Just don’t go intentionally trying to skip breakfast. If anything, you’ll want to be adding in some meals or snacks, not taking them out.

Dopamine Release & Eating

There’s of course another reason why people tend to eat a helluva lot of food that has nothing to do with appetite or stomach capacity. Eating food causes the release of dopamine, and that release of dopamine causes feelings of intense pleasure. That’s how our bodies let us know that we’re doing something pleasurable in the first place. This helps us shape our behaviour around what our bodies feel is important.

Unfortunately, modern junk food, which is high in both sugar and fat, can create an extremely large dopamine response (study). Some argue that this can create unhealthy “addictive” habits surrounding junk food (study).

Perhaps when people get bummed about their love lives (or lack thereof), tired after a long day of work, or stressed out by life in general, it’s common to turn instinctively to fatty/sugary food because your body knows it can get a hit of dopamine there. They aren’t eating because of physiological hunger insofar as they don’t need more calories; they’re eating simply for the predictable pleasure response. This is your typical rom-com scenario where the heartbroken gal drowns her sorrows in a tub of ice cream.

When enough dopamine is released, it satisfies that insatiable craving or urge. Some people are more sensitive to it than others, thus, some people need to eat a ton of food in order to stimulate a large enough dopamine response to satisfy their cravings. Bony hearts, however, can often be mended with relatively small portions of ice cream.

But turning to ice cream in tough times isn’t even something that naturally skinny people tend to do in the first place.

Eating for that pleasurable hormonal response is more of a naturally chubby person thing (study, study). As skinny people, our stress response is often far more affected by other factors—factors that turn our appetites off. When we get stressed, bummed, or tired, we often lose our appetites entirely or entirely forget to eat. In tough times we tend to find ourselves losing weight, not gaining it.

So if you get in a fight with your lover, they might storm off and raid the fridge; meanwhile… you’re busy forgetting to have dinner.

Most Women’s Workout Programs Aren’t Designed For Building Muscle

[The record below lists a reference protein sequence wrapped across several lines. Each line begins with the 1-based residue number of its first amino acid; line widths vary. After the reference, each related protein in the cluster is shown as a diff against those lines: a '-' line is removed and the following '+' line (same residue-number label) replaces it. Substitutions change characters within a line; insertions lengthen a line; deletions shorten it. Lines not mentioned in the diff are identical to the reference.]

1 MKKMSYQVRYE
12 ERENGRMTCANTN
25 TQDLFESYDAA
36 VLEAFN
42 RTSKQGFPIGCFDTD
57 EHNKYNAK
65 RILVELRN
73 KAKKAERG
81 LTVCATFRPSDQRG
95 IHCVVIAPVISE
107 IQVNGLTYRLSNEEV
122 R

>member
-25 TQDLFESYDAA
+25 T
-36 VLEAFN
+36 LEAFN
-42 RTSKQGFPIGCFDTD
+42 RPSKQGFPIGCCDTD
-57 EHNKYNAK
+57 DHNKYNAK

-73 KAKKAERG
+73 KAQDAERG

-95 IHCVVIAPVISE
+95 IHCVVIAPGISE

Health, fitness and weight loss are often bundled up together, so it can be really hard to figure out how to exercise in order to gain weight.

Jogging, pilates, spin, light weightlifting circuits, yoga, CrossFit, Insanity, boot camps, Body Pump, and p90x all make it harder to eat enough to even maintain your weight (study, study). This is more true for some people than others. However, as naturally skinny people, both low and high-intensity aerobic exercise tends to cause us to burn more calories than we consume (study, study). These types of programs also don’t do much to promote muscle growth (study, study, study, study, study). These are great programs for general fitness and losing weight (both muscle and fat)—which is what they’re all designed for—but they’re awful for gaining weight, building muscle, and preserving muscle while losing weight.

Since mainstream exercise promotes weight loss, and since we aren’t trying to lose weight, we often skip out on exercise altogether. That’s a problem for several reasons. First, it isn’t healthy for our bodies. Second, it isn’t healthy for our brains. Third, skinny ectomorph or not, a sedentary life will ever so slowly lead to the dreaded “skinny-fat” physique. It might take decades of inactivity to get there, but it’ll usually catch up with us.

That’s where things get tricky though. We’re stuck between a rock and a hard place. We can do everyday fitness routines, get no visible rewards, and struggle even harder to eat enough to maintain our weight… or skip out on exercise and slowly let our health degrade.